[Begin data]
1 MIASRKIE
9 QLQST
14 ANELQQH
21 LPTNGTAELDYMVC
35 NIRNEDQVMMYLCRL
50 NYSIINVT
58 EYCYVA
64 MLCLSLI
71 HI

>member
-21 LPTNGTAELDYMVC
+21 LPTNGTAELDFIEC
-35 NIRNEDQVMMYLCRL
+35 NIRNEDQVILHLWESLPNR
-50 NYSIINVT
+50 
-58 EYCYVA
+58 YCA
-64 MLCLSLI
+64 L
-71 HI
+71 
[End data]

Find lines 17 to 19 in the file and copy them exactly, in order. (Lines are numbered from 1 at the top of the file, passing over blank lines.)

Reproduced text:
-58 EYCYVA
+58 YCA
-64 MLCLSLI